Along with the grilled cactus, the taco was topped with a creamy guacamole sauce that served as a good mixture of tastes. The other taco I got was a cut of meat I’ve never had: the lengua, or beef tongue.
For the squeamish, it’s not as yucky as it sounds. The lengua meat was a little drier than the other tacos I had, but the toughness was delicious when paired with the flavors of the green salsa.
I would say that the lengua tacos, like french fries, are more vehicles for the sauce drizzled on them or the salsa they’re dipped in than a taco you could eat without additional condiments.
Walking into Amigo Market, my first impression was that I was about to get a very authentic taco. I’m admittedly not a taco expert, but I could tell that they’ve served thousands upon thousands of delicious tacos from the looks of the restaurant.
Amigo Market is mostly a small grocery market, but they have a deli connected to it that sells some of the best tacos in town. Chorizo burritos and tacos are a favorite of locals there, according to the staff.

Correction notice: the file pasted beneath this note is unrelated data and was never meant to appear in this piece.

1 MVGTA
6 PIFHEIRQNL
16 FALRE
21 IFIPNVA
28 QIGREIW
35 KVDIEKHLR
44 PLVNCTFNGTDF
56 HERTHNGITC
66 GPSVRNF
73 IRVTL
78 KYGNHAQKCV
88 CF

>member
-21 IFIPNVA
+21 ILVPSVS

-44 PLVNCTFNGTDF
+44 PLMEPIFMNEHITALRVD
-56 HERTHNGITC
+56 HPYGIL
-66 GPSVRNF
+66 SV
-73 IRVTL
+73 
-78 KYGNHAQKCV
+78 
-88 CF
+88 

I ordered one carne asada taco and one buche, or pork stomach, taco on recommendations from the employee at the register. His endorsement was a good decision as both tacos were definitely worth savoring.
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Though the tacos were smaller, they were also probably the best from a full flavor standpoint due to the onions, cilantro and lime. I was also given a green salsa that, combined with the onions and cilantro, carried the taco to another level.
The carne asada and buche were also good, but the flavors from the herbs and lime were truly the best part. If I ever want a bite-size taco that I can eat three or four of without feeling ashamed, Amigo Market will assuredly be back on my radar.
Next time, that chorizo is leaving with me.
Definitely the fanciest tacos I ate, Mexcal is absolutely a place I plan on eating inside one day as the pandemic eases up in the coming months.
The two tacos I ordered were the house favorite quesabirría taco and a deliciously spicy lamb taco topped with pickled red onion and cabbage.
The bright colors of the pickled red onion made for a taco so photogenic that I was sad it had to be devoured.